\usepackage{bm}
\newcommand*{\B}[1]{\ifmmode\bm{#1}\else\textbf{#1}\fi}
  • Wonderful answer. I would like to point out the following, in case anyone deals with the same situation: I have been using \mathbf{} throughout a project only to find out that it does not work with greek letters. I modified your solution to: \renewcommand*{\mathbf}[1]{\ifmmode\bm{#1}\else\textbf{#1}\fi} (notice the renew rather than new) and everything worked perfectly without any other changes. I am relatively novice with LaTex, so if what I am describing is worthless or trivial or anything, feel free to edit or remove. – kyriakosSt Jul 7 at 21:16
3

My solution (the one that I use) is the \mathversion{bold} and \mathversion{normal} commands.

This piece of code is not a MWE —however, it shows how to use them:

\mathversion{bold}
\section{Behavior of $f$ as a function of $\lambda$}\label{sec:1}
\mathversion{normal}

And now, imagine that \mathversion{bold}\textbf{we want to put some
text in bold, and that this text contains some inline equation such as
$\sum_{j=0}^{t-1}{{p_\mathrm{y}(\lambda=2)}^j}$.}\mathversion{normal}

Hope it helps.

  • 1
    Very good option if you want to enable bold math globally. – koalo Jan 31 '18 at 19:20
3

Another option:

\documentclass{article}
\newcommand{\boldm}[1] {\mathversion{bold}#1\mathversion{normal}}
\begin{document}

There is a normal symbol, $p_1$. Now, a bold symbol: {\boldm $p_2$}. It works!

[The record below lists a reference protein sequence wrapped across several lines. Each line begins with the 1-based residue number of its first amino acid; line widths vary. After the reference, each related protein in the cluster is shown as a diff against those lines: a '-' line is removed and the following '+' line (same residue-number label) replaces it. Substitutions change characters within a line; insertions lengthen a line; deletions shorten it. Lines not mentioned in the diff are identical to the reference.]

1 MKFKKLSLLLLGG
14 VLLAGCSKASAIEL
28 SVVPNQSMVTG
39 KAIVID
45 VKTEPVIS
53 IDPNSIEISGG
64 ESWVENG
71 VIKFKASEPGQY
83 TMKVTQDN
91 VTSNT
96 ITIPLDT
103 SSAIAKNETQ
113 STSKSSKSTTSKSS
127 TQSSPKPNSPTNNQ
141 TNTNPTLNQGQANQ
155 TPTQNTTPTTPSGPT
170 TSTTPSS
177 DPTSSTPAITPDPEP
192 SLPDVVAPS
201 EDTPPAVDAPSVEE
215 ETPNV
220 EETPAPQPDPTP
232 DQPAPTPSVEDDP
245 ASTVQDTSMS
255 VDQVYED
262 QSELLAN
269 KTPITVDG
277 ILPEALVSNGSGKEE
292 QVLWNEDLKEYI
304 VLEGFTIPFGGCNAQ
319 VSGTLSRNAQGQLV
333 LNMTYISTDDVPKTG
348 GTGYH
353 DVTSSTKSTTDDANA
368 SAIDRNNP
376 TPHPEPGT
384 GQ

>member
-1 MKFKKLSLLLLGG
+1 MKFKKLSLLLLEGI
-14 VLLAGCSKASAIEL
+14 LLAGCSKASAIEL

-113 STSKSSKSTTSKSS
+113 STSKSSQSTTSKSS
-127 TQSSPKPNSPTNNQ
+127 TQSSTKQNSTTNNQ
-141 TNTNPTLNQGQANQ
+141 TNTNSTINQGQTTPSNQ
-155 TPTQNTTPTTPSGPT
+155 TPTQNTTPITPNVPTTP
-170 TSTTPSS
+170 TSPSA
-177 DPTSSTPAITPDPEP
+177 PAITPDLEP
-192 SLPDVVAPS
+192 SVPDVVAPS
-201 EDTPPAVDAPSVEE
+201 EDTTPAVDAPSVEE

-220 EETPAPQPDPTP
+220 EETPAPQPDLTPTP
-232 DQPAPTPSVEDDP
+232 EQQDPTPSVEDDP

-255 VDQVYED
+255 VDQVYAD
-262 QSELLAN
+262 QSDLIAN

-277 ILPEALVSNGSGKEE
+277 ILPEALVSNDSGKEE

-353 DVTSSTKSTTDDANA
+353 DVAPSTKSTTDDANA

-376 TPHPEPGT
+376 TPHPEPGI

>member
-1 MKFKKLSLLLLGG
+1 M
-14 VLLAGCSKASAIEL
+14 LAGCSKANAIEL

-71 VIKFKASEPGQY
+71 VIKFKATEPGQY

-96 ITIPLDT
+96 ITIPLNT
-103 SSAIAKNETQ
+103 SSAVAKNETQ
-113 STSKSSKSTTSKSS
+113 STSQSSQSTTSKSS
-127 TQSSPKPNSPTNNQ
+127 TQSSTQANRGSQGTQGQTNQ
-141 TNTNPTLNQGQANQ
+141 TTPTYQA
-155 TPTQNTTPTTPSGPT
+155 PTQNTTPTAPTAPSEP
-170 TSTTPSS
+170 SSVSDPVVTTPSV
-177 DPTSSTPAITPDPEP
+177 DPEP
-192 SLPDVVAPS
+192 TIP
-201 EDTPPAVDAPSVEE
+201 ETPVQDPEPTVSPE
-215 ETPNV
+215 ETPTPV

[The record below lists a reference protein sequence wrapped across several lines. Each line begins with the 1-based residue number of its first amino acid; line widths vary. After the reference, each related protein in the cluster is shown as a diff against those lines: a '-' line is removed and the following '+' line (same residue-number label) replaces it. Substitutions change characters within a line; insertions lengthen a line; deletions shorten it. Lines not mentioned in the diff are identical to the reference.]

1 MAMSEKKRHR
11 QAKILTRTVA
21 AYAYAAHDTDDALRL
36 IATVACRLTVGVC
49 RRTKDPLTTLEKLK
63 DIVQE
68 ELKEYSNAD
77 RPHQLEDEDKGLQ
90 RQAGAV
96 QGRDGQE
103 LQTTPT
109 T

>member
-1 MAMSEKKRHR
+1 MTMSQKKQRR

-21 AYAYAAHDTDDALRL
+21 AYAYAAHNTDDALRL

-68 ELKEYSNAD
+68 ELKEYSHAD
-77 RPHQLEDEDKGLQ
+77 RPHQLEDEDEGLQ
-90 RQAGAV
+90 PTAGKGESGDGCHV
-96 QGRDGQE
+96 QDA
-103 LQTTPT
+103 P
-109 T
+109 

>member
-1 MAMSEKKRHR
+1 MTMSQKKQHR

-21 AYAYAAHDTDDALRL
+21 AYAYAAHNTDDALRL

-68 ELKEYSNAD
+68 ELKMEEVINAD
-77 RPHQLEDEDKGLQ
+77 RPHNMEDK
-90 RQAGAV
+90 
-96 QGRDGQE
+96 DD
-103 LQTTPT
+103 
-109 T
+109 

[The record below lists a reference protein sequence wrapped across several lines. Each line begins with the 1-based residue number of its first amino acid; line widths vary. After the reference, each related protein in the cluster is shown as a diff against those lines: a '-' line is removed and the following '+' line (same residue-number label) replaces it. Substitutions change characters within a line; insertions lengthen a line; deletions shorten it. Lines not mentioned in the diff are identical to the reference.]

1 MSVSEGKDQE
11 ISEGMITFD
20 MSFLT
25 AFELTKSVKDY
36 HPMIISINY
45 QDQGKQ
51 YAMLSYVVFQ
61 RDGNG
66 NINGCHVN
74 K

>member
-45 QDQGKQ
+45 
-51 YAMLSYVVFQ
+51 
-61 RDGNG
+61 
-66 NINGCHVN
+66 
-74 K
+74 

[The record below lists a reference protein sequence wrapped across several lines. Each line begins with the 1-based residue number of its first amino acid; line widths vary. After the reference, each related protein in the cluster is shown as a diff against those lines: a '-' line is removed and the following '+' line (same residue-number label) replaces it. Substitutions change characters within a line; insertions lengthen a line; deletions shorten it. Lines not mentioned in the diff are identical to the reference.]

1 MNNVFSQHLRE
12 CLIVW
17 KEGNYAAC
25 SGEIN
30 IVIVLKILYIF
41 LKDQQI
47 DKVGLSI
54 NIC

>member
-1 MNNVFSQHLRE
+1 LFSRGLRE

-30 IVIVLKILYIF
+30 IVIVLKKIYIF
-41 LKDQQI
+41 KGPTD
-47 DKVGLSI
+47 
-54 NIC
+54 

\end{document}

Output:

Rendered example of using bold and math in LaTeX

  • $\boldsymbol{x_0}$ was not working for me in either \chapter{title} or \section{title} (but did in \subsection{title}, go figure) but your {\boldm $x_{0}$} saved my day. And no need for any additional package. Totally amazing. – schremmer Nov 11 '18 at 4:44
  • Just one bit of trouble: $x_{0}$ is now bold in the toc. Oh well. – schremmer Nov 11 '18 at 4:55
  • These cant’t be nested. Perhaps wrap in a \mbox? – Davislor Jan 24 at 22:33
3

Use the command \boldsymbol{YOUR_SYMBOL}

3

You can use physics package and write any math symbol in boldface by using command \vb{} inside mathmode, e.g. $\vb{\Psi}$ will yield Ψ.

  • It doesn't work for lowercase Greek letters. – Fang Jing May 9 at 17:09
2

Observe how ugly \pmb is in the following example, compared to \bm: